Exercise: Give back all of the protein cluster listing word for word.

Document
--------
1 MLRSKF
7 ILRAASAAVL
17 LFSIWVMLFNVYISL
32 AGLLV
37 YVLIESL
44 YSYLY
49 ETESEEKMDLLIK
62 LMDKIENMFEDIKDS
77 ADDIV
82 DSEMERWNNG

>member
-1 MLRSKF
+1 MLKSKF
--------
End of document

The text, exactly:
1 MLRSKF
7 ILRAASAAVL
17 LFSIWVMLFNVYISL
32 AGLLV
37 YVLIESL
44 YSYLY
49 ETESEEKMDLLIK
62 LMDKIENMFEDIKDS
77 ADDIV
82 DSEMERWNNG

>member
-1 MLRSKF
+1 MLKSKF